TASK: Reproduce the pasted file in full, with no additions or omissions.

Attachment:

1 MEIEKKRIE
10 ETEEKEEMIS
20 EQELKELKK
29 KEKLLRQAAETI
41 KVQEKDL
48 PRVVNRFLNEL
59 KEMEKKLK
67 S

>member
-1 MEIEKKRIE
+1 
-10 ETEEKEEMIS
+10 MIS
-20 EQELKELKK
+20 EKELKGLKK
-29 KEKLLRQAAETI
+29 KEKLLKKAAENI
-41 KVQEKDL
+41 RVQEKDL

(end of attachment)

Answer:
1 MEIEKKRIE
10 ETEEKEEMIS
20 EQELKELKK
29 KEKLLRQAAETI
41 KVQEKDL
48 PRVVNRFLNEL
59 KEMEKKLK
67 S

>member
-1 MEIEKKRIE
+1 
-10 ETEEKEEMIS
+10 MIS
-20 EQELKELKK
+20 EKELKGLKK
-29 KEKLLRQAAETI
+29 KEKLLKKAAENI
-41 KVQEKDL
+41 RVQEKDL